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The Z Flip 4 is a great compact phone you can't fully use with one hand
The Galaxy Z Flip series has been around for a few years, reviving the clamshell smartphone form factor popularized by the likes of Motorola, Nokia, and others in the late 1990s and early 2000s.
The Galaxy Z Flip 4 continues in pretty much the same vein as the previous Z Flip phones, offering a pocket-friendly form factor when folded and a smartphone-sized internal screen when folded out. As much as I liked this design, however, there’s a small hurdle in the way of it reaching its true potential as a compact phone.
You can’t easily open it with one hand
Sure, the Galaxy Z Flip series easily fits in a pocket and virtually disappears. But retrieve it from your pocket and the first problem becomes apparent. You can’t easily open it with one hand. Instead, you’ll need to use both hands to open it. This is presumably due to the fact that the Flip series has a number of magnets aboard to keep the device firmly closed.
Nevertheless, I’ve found this to be quite annoying in a few scenarios. This is particularly irksome when I’m at the grocery store with a basket and want to check my shopping list. It’s also an inconvenience when I’m carrying something else in one hand (such as a carrier bag, food, water bottle, etc).
You can't easily open the Galaxy Z Flip 4 and earlier iterations with one hand. It's a real shame when you consider the small form factor in the first place.
We have seen some people show off their own method of opening the Flip phones with one hand. But most of these methods involve inserting a finger into the gap and/or making a wrist-flicking motion like you’re a knife-wielding hoodlum in an ’80s movie.
That flicking gesture in particular seems like a recipe for disaster and we wouldn’t be surprised if phones have gone flying out of people’s hands as a result. However, inserting your finger into the display gap also means pressing your fingernail against the folding screen. That’s a big no-no as Samsung‘s setup screen notes, due to your nail being able to damage the foldable display. Check out the brief clip below to see this gesture in action.
Another touted way to open your phone with one hand is to partially open it and then press it into your abdomen, using your stomach or chest to fully unfurl the screen. This isn’t as reckless as the above method but it’s still more awkward than it needs to be. Check it out below.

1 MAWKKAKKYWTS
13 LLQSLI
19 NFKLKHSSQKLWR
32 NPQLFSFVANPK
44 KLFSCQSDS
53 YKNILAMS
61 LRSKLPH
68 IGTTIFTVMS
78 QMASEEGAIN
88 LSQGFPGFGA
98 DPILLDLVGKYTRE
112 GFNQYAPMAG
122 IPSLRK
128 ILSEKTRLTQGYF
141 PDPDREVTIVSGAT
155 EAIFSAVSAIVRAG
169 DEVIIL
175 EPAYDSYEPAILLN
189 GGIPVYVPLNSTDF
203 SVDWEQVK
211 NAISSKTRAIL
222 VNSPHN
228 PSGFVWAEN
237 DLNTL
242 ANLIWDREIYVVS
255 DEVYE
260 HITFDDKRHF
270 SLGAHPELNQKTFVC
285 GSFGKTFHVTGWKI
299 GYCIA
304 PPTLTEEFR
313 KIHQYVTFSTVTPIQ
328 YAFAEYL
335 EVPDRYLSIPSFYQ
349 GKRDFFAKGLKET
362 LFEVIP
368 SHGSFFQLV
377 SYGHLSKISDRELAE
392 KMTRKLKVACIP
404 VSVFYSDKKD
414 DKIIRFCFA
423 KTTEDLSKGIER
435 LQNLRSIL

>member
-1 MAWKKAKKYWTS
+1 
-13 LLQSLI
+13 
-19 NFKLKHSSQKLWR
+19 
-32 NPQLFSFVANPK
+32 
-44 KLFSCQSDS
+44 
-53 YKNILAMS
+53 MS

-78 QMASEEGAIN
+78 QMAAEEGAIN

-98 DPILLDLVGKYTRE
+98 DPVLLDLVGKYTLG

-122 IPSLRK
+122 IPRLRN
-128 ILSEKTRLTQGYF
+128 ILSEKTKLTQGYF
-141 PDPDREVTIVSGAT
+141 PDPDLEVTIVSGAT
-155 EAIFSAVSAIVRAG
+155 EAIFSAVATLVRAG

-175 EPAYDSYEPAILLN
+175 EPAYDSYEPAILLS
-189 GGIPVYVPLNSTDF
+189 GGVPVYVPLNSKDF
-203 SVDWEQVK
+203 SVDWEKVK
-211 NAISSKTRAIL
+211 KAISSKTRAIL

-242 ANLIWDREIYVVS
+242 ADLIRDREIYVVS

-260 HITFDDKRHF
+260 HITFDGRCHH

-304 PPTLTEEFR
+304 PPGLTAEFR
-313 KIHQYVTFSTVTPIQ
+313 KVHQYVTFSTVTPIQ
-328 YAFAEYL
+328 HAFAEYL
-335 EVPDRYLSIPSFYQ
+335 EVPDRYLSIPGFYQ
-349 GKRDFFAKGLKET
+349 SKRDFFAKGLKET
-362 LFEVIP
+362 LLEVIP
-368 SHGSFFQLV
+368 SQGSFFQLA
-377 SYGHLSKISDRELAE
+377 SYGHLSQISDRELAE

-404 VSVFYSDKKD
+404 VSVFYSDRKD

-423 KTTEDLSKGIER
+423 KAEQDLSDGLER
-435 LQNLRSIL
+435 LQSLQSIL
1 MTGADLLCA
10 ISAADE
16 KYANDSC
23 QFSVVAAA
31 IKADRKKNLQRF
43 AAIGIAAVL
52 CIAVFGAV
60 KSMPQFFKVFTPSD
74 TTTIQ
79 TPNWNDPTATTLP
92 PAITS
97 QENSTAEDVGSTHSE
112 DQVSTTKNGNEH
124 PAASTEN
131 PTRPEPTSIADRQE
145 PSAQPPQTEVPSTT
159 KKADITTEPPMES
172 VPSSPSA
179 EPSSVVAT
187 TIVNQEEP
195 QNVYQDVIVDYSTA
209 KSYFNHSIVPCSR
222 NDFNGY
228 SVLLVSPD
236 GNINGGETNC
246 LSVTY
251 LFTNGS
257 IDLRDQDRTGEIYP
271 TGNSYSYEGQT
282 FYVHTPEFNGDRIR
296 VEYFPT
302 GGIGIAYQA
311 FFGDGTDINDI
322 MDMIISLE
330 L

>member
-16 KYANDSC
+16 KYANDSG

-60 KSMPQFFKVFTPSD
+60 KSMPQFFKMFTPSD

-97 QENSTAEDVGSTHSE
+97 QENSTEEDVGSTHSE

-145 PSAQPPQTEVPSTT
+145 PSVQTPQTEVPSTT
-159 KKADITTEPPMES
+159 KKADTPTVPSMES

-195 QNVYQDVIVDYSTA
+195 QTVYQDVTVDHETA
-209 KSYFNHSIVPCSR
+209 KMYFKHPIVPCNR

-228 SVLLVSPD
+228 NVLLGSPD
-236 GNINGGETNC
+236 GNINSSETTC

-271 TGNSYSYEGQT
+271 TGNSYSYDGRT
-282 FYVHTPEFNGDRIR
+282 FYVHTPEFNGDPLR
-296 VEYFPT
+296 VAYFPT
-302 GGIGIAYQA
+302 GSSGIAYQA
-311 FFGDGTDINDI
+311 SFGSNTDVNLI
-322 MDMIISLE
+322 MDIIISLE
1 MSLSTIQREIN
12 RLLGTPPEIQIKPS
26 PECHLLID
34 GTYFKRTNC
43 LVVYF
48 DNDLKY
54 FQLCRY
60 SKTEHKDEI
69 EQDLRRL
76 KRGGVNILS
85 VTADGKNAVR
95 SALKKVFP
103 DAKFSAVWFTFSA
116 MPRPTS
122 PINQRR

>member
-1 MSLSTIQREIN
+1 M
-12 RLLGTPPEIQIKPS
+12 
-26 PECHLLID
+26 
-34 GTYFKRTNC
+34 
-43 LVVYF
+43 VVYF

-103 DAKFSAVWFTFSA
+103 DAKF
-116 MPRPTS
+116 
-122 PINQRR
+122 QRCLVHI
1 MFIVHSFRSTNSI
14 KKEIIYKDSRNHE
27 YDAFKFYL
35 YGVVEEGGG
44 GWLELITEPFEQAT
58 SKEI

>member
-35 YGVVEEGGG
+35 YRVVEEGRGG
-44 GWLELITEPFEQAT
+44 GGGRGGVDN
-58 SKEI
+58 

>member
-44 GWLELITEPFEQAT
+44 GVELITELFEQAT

Of course, the Galaxy Z Fold series is also difficult to open in the first place. However, the Fold line is inherently large and ungainly to begin with, so we get why accessing the tablet-sized display requires two hands.
The Z Flip series, however, is built around the idea of compactness. We hoped Samsung would have addressed the single-hand opening issue with the Z Flip 4, but it looks like we might have to wait until next year to see whether the company offers a solution.
What could Samsung do about this?
Perhaps the easiest way to solve the single-hand use issue would be to reduce the number of magnets that are used to keep the device closed. A Galaxy Z Flip 3 teardown reveals that six magnets are used in total, so we could see two removed or some reduced in size to make the device easier to open. However, this could have the potential side-effect of the phone not staying firmly shut or even accidentally opening at times.
There are several potential solutions Samsung could implement to make one-handed opening easier.
Another potential solution would be to offer a cutout or indent on the bottom half of the phone. We already see a similar solution on some laptops, with an indent on the bottom half of the PC giving users an easier way to open the lid. The potential downside here is that this could make for an aesthetically unpleasant design choice. We might also need thicker bezels so your fingernail has a dedicated area for opening the top half without damaging the screen — another visually unappealing choice.
Finally, Samsung could tackle this issue by implementing a spring-loaded hinge. This would allow you to easily open the foldable manually or with the press of a button like clamshell feature phones of yore. However, this solution also has plenty of concerns.
A spring-loaded mechanism would make the hinge design more complicated, potentially leading to durability issues or affecting the IP rating. It could also mean a no-free-stop design — the device is either fully open or fully closed and you lose the awesome Flex Mode. And sure enough, the Motorola Razr 5G offers a spring-loaded hinge but no free-stop design and only a water-repellent coating instead of the Flip 4’s IPX8 rating.
A small annoyance
In saying so, the fact that you need two hands to easily open the Galaxy Z Flip 4 isn’t a deal-breaker. It’s pretty annoying that you need to resort to some awkward and/or reckless gestures to open this compact device with one hand. But opening the device is just a small part of the overall experience.
The fact that I can easily slip a phone with a 6.7-inch screen into my pockets is still pretty cool after all this time, and I’ve often found myself grabbing this device when heading out instead of the bulkier Z Fold 4. Toss in the combo of Flex Mode and Single Take functionality and I’d say it’s worth the inconvenience of using two hands to open the device.